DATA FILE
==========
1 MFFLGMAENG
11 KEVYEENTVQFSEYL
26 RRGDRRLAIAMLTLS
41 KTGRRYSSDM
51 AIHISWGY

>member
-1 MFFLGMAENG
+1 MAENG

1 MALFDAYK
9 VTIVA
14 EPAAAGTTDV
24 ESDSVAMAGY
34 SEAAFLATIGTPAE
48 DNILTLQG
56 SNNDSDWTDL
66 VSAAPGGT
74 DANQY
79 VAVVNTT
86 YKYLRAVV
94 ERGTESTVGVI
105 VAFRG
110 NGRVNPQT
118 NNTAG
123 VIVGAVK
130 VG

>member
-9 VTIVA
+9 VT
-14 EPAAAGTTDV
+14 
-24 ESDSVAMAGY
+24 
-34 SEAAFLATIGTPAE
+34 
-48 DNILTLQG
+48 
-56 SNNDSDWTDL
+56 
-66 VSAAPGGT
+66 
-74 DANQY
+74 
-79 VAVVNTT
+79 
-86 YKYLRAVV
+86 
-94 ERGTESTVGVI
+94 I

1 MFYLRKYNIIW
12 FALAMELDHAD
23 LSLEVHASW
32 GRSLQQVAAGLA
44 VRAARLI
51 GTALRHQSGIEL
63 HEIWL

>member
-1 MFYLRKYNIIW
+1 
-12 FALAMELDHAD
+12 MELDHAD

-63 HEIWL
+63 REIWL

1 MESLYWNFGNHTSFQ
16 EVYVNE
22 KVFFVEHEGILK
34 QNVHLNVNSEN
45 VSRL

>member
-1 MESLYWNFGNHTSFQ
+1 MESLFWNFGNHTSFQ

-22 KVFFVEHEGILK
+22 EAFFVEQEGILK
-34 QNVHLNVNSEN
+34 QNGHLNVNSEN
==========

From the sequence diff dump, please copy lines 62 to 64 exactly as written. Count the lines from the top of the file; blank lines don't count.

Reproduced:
+63 REIWL

1 MESLYWNFGNHTSFQ
16 EVYVNE